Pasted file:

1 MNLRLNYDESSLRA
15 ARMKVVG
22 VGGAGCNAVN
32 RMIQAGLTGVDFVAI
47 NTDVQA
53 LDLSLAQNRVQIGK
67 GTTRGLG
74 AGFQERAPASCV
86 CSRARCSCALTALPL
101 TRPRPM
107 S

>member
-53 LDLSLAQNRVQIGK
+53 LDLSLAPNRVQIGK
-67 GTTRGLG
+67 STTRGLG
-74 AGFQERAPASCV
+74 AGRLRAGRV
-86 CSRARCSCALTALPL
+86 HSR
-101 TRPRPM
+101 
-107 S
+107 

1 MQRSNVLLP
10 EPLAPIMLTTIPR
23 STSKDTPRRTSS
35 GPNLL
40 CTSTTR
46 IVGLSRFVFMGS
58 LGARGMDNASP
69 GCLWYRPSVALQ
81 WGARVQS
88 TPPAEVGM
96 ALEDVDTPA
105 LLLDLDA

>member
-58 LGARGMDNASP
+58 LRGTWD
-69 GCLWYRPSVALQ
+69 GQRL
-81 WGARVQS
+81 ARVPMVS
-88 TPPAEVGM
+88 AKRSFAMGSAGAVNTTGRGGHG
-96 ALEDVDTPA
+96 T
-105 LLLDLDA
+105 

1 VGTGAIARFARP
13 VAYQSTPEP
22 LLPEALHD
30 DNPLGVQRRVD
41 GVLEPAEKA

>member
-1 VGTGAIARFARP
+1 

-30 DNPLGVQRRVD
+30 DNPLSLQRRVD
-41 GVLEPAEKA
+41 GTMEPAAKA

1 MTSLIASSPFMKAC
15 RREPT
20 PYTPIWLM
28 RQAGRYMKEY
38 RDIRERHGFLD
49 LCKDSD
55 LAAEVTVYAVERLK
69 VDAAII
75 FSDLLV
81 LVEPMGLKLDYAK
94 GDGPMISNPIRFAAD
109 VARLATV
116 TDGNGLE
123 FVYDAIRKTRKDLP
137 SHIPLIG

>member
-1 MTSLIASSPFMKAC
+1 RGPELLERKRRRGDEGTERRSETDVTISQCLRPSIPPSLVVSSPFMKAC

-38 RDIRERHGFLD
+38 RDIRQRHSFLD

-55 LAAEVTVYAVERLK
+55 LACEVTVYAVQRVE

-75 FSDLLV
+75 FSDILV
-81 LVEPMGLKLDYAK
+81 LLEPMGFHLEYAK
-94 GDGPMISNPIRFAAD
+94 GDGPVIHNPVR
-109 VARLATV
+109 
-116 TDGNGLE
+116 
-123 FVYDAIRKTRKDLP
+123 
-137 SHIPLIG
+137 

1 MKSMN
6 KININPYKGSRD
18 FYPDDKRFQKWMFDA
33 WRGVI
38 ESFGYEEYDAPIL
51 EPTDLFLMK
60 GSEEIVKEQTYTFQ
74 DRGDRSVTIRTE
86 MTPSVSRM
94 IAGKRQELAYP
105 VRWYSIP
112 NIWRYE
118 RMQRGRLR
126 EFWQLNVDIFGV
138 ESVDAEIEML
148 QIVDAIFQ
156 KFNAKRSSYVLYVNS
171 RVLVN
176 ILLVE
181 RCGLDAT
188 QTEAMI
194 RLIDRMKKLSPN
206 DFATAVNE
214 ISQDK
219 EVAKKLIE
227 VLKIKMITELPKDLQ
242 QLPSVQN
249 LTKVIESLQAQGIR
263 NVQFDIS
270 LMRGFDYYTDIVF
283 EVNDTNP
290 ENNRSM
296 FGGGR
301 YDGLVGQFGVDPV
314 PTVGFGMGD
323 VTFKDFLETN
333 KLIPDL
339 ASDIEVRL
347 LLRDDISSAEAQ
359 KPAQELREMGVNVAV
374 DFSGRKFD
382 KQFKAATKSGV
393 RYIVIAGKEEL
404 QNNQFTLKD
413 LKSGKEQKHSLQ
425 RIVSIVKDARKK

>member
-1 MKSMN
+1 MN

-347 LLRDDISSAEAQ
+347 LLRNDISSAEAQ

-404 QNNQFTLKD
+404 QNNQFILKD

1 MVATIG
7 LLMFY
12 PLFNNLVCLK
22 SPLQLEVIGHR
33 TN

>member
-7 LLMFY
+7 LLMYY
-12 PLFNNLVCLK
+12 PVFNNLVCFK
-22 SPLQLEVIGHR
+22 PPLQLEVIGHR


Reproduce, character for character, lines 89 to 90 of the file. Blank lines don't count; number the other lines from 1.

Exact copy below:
+94 GDGPVIHNPVR
-109 VARLATV